Ulysses S. Grant’s District of Cairo
By T.K. Kionka
(October 2008 Civil War News)

Illustrated, bibliography, index, 248 pp., 2006. University of Missouri Press, 2910 LeMone Blvd., Columbia, MO 65201, $39.95 plus shipping.

Reviewer: William H. Mulligan Jr.
William H. Mulligan Jr. is professor of history at Murray State University in Kentucky and past president of the Kentucky Civil War Sites Association. Wayne State University Press recently published a collection of Civil War letters he has edited, Badger Boy in Blue: The Letters of Chauncey H. Cooke.

Review:
A good book focused on the beginning of U. S. Grant’s military service during the Civil War at Cairo, Ill., and the beginning of the war in the Western Theater would be most welcome and an important contribution to our understanding of the early days of the Civil War and the career of its most significant commander.

It was Grant, after all, who best understood the evolving nature of the war and adjusted best to its demands — and that all began at Cairo.

Unfortunately, this is not that book despite the publisher billing it as “first book-length study of the district, exploring the town’s Civil War legacy while shedding new light on Grant, the war in the West, and other important Union generals… .”

The book has three areas with serious problems — the organization, its research base and the presentation, by which I mean the footnotes, proofreading and illustrations.

While the history of Cairo (and the city has an interesting history prior to, and since, the Civil War) is interesting it is not presented clearly, nor is it linked to Grant’s situation. Discussions of the history of the city appear and reappear and are confusing more than they are helpful because they are repetitive and never clearly tied to Grant’s situation.

It is never clear, and this is a major shortcoming of a book with many shortcomings, that the author understands that Grant’s command extends far beyond the limits of Cairo, which was merely the location of his headquarters.

This is a poorly written, minimally researched, abominably proofread (if it was at all) book. It is so poorly done that it is hard to accept anything in it as based on sound research. As I read this book, I kept asking myself, how did a reputable university press publish this in a series edited by well-known, competent scholars? How did this happen?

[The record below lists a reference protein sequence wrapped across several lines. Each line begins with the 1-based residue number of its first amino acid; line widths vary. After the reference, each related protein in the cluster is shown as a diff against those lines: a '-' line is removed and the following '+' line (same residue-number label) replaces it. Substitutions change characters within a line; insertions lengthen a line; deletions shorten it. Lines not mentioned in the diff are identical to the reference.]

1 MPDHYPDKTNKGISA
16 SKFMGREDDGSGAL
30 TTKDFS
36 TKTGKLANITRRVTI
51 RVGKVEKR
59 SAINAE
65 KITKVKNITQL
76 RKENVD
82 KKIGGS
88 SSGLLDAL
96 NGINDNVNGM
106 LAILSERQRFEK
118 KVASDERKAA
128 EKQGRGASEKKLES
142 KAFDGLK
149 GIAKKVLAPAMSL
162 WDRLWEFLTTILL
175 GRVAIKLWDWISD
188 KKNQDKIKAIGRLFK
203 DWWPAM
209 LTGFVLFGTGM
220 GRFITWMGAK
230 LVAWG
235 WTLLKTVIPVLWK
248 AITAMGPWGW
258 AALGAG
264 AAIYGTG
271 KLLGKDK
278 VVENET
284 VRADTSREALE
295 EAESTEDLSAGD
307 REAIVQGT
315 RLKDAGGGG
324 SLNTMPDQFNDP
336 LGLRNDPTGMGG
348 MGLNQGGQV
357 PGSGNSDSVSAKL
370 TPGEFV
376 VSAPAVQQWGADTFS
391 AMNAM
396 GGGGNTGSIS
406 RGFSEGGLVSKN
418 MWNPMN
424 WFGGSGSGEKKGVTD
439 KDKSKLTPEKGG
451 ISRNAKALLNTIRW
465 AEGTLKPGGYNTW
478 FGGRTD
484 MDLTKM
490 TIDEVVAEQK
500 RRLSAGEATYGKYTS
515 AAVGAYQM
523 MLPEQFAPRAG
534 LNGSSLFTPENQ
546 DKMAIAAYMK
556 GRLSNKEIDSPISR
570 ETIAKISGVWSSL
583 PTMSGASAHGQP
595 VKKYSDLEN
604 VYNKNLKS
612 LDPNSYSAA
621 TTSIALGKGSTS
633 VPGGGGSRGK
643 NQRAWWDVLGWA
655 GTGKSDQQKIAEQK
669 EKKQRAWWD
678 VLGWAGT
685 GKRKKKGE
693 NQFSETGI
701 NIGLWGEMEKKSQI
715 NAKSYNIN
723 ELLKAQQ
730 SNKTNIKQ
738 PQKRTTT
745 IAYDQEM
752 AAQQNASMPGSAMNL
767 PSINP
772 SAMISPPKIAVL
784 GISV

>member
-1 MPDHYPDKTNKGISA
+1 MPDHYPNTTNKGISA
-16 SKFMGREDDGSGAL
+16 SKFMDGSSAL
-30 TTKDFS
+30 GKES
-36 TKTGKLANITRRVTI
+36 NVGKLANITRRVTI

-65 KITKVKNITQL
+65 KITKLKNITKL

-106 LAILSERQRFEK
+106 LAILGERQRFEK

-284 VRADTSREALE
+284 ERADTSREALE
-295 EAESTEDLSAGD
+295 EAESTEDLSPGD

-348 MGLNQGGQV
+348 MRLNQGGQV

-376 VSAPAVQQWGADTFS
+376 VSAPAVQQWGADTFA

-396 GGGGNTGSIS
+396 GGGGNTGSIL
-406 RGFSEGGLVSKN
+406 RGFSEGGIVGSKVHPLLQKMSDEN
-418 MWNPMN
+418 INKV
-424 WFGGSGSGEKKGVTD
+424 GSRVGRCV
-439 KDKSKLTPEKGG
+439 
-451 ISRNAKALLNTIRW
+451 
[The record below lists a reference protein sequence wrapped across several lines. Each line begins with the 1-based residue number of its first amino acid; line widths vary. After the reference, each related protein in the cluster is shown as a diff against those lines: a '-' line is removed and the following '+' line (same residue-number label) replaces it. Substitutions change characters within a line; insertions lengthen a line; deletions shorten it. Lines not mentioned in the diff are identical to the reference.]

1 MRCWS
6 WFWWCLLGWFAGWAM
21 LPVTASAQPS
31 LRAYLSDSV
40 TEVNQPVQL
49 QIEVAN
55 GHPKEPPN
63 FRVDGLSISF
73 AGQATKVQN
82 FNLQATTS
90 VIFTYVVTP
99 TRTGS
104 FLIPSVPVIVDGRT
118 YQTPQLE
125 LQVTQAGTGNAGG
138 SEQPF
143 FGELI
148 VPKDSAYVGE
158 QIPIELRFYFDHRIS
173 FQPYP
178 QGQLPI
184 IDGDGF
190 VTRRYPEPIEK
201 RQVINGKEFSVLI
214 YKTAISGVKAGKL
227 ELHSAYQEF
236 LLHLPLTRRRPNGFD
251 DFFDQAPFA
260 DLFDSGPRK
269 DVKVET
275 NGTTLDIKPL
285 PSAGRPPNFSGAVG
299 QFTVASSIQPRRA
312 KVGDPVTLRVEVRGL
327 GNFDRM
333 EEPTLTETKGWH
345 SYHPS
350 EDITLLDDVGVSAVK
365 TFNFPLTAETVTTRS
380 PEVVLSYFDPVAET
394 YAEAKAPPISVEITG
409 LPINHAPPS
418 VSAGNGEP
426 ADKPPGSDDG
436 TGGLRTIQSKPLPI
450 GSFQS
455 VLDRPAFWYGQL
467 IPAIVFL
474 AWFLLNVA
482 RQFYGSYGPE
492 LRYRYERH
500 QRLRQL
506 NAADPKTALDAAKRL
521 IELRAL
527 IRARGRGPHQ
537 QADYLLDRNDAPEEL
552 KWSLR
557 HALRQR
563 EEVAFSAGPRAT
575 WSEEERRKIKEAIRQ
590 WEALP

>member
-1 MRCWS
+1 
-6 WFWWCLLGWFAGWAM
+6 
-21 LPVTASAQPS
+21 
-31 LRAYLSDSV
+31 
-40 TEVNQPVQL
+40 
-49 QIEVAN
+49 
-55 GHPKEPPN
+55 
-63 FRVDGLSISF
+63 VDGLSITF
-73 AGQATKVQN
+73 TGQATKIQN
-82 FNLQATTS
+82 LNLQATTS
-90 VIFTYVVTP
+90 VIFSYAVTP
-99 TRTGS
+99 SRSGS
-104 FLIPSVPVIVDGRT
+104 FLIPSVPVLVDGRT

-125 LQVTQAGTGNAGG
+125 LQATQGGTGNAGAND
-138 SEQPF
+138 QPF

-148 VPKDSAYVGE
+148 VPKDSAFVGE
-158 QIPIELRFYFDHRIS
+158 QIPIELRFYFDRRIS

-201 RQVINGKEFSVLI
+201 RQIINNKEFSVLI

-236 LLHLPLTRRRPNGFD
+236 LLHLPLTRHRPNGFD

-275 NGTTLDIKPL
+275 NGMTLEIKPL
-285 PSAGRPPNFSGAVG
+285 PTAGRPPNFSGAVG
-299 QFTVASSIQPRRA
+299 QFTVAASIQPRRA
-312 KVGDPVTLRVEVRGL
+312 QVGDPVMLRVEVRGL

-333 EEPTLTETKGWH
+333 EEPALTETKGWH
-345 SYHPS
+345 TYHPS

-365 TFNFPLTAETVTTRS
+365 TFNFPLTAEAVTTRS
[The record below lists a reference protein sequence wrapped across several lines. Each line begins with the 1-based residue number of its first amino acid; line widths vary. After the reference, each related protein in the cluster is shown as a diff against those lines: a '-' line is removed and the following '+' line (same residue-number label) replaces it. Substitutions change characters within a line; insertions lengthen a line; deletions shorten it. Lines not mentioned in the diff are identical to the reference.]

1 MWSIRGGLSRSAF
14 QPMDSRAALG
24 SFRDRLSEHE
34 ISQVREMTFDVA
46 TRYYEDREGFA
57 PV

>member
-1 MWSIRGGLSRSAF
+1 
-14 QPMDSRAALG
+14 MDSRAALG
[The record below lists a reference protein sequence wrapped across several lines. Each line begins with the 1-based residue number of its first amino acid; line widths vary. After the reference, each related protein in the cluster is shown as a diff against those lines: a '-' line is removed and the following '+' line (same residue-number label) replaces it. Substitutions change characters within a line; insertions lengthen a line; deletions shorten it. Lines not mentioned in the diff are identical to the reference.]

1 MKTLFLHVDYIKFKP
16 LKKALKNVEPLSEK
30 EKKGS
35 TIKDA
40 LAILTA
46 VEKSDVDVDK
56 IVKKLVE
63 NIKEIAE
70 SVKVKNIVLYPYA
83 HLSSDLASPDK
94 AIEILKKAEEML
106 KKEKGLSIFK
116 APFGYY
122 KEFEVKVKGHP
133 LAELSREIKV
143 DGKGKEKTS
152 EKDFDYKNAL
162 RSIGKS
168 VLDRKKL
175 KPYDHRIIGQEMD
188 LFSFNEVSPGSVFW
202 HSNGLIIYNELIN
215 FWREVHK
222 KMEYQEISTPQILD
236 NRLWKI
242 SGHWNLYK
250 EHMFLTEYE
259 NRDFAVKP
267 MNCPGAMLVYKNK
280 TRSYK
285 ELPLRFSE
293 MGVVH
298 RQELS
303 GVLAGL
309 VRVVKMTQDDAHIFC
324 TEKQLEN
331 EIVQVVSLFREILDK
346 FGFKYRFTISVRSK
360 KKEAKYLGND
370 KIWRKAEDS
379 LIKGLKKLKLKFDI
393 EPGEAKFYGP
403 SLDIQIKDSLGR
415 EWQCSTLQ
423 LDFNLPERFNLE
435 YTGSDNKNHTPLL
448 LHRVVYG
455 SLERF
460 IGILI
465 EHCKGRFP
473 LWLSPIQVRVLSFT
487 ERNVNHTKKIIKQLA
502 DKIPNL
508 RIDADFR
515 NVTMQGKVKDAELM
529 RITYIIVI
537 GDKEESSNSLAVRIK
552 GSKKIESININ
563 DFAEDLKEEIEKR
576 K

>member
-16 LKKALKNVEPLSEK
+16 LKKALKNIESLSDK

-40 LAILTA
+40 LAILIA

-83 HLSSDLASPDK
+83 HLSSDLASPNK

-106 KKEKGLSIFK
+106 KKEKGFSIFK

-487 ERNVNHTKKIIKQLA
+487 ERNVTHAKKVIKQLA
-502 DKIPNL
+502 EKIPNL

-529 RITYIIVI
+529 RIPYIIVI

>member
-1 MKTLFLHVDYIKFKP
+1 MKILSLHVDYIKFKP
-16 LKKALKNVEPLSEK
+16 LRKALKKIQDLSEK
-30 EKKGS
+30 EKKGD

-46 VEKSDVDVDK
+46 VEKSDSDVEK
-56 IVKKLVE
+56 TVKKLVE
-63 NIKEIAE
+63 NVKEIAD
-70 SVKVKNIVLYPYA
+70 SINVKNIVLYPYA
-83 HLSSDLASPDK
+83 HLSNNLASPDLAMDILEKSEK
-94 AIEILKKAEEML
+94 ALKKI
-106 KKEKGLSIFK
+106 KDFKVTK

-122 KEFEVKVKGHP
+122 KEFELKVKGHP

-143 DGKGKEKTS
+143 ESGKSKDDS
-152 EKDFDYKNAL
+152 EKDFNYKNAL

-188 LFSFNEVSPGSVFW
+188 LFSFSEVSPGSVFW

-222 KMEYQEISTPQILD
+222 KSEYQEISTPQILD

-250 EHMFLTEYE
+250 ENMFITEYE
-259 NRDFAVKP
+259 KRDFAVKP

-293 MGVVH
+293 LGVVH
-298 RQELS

It seems clear from the footnotes and bibliography that the extensive Civil War collections in the National Archives had not been consulted. The author has relied on the published Official Records, the published Grant papers, and a number of manuscript collections in Illinois. There is a great deal of material in the National Archives that does not appear in the OR. In a study focused on a single area or single command failure to consult that material is a serious omission.

Where are the general order books, the special order books, the telegrams sent and received to name a few basic sources only sampled in the OR? They are minimally represented in the OR, but such sources are where the day-to-day life of the army and its commander is found.

There are a number of problems with the presentation. Since one of the factors that made Cairo militarily significant — and gave Grant his opportunity — was its location. It is unfortunate that no map shows the city’s strategic location in detail. There is a small contemporary map, but it is totally inadequate to that or any purpose.

The illustrations are nice, but given the current printing technology why are they all between chapter seven and eight (and unmentioned in the front matter)? There is no reason today for black and white illustrations to be clustered rather than put where they best enhance the text.

The footnotes follow no standard format with which I am familiar. In more than a few instances it is hard, if not impossible, to know just what is being cited. There are reasons for standard formats in footnotes in scholarly publication and it is surprising that a university press would not follow one of the standard formats rather than present the idiosyncratic one used here.

The book is also sloppy on details like people’s names. The Confederate general who commanded Fort Henry was Lloyd Tilghman, NOT Tighlman as appears far too many times, actually the correct spelling never appears even in the index. Then there is southern Illinois politician, and later provost marshal, Andrew Jackson Kuykendall. His name is thrice spelled Kuykendull — once nearly directly below the correct spelling on page 80.

Proofreading anyone? There may be more such things, but I gave up keeping track. Once might be excused as a missed typo, but every time as in Tilghman or Kuykendall is carelessness and a lack of attention to detail that is simply not acceptable. This might seem like a small point, but spelling people’s names correctly is important and the failure to do so undermines the reader’s confidence in what is presented.

Combined with the poor writing and organization and the shallow research base on can only conclude that this is not the book we need on Grant at Cairo — that remains to be written.